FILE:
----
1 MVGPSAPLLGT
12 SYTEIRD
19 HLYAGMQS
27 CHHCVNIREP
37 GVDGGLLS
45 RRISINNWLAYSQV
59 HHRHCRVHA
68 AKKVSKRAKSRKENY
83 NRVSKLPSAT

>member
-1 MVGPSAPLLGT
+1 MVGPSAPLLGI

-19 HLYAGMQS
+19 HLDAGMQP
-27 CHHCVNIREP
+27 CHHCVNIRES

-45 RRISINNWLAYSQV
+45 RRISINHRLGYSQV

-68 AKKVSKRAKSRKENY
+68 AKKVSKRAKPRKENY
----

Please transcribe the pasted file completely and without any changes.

1 MVGPSAPLLGT
12 SYTEIRD
19 HLYAGMQS
27 CHHCVNIREP
37 GVDGGLLS
45 RRISINNWLAYSQV
59 HHRHCRVHA
68 AKKVSKRAKSRKENY
83 NRVSKLPSAT

>member
-1 MVGPSAPLLGT
+1 MVGPSAPLLGI

-19 HLYAGMQS
+19 HLDAGMQP
-27 CHHCVNIREP
+27 CHHCVNIRES

-45 RRISINNWLAYSQV
+45 RRISINHRLGYSQV

-68 AKKVSKRAKSRKENY
+68 AKKVSKRAKPRKENY